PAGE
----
Did you know there is a town of gnomes living in the West Australian bush? They have little gnome schools, gnome buses, gnome community groups and tiny little gnome houses. You can even bring new citizens to the gnome town.
If someone told me the population of Gnomesville was over 5,000, I’d say, ‘yeah, that sounds about right!’
Upon first entering Gnomesville you may feel your inner child squeal with glee. You might come across an Elvis gnome, Gnomi Campbell, a bikini-clad gnome sunbathing or a downright rude gnome bending over with his pants down showing his freckle! But the further you walk into Gnomesville, the more gnomes you see, or rather the more eyes you feel staring back at you. I just couldn’t ignore the slightly creepy feeling the more I explored.
Further down into the cool canopy of trees there’s a tranquil creek running through the little gnome town but looking further ahead you start to question, where does Gnomesville end? There are just. So. Many. Gnomes!
The history of Gnomesville is as confusing as the place itself, but local folklore seems to agree that it all came about during the construction of an intersection and later roundabout on the corner of Wellington Mill and Ferguson Roads in rural Ferguson Valley. The progenic gnome’s arrival is the stuff of legend, suddenly appearing in a hollowed out tree in silent protest of the newly built intersection. More gnomes joined the peaceful rally which soon became a blossoming village, with a population rivalling most nearby towns.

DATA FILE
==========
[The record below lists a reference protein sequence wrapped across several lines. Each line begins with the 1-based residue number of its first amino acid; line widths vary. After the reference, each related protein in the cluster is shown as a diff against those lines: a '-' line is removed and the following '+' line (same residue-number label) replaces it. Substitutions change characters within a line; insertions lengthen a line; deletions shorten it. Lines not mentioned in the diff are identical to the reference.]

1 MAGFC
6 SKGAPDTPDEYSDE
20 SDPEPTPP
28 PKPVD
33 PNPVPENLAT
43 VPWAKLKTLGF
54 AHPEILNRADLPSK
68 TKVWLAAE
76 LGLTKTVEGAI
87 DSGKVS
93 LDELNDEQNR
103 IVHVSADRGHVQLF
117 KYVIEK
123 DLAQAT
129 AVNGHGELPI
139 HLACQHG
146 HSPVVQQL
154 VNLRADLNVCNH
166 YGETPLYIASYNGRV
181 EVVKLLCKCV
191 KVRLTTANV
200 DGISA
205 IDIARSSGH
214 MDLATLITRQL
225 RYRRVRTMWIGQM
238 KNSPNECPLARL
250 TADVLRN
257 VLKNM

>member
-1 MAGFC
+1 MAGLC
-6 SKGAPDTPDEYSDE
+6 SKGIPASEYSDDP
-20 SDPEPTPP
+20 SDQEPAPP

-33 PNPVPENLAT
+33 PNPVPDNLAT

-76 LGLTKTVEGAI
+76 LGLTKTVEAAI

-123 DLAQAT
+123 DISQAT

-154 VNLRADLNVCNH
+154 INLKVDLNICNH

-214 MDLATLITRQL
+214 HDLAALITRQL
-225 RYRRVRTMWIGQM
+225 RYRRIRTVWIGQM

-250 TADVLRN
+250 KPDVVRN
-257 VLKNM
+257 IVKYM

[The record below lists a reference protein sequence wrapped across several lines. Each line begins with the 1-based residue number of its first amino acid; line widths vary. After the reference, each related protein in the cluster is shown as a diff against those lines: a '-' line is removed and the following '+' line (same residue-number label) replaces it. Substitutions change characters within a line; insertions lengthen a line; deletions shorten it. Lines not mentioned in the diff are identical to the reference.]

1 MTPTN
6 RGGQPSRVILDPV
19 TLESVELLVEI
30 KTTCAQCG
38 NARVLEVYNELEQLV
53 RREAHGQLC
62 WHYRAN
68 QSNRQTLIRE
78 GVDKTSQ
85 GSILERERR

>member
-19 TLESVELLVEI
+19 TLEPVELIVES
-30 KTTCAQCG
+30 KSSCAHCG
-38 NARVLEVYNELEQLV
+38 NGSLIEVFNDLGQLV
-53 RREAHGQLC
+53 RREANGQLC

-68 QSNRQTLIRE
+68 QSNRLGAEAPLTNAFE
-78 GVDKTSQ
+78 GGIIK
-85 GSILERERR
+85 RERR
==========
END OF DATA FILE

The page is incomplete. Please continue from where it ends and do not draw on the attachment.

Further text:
You’re welcome to bring your own gnome or even gnome family to settle in Gnomesville, and plenty of people have gone all out to create gnome homes for the little clay creatures. Just be sure to place your gnome within the Gnomesville town limits. Signs point out where private property starts and if your gnome is found crossing the border, he will be deported!
The gnomes are not without danger, having survived vandalism and even the great Gnomesville flood of 2018. Fortunately, most people know it’s bad luck to hurt a gnome!
So if you’re heading on a road trip south of Perth, be sure to pop into Gnomesville. It’s just 36km south-east of Bunbury or 27km from Donnybrook. You can even pick up a gnome from the Ferguson Valley Visitor Centre in Dardanup, if you forget to bring your own!
Address: Cnr Wellington Mill & Ferguson Roads, Wellington Mill
Open: All year
Contact: Ferguson Valley Visitor Centre, 5 Ferguson Road, Dardanup WA 6236
Telephone: (08) 9728 1551
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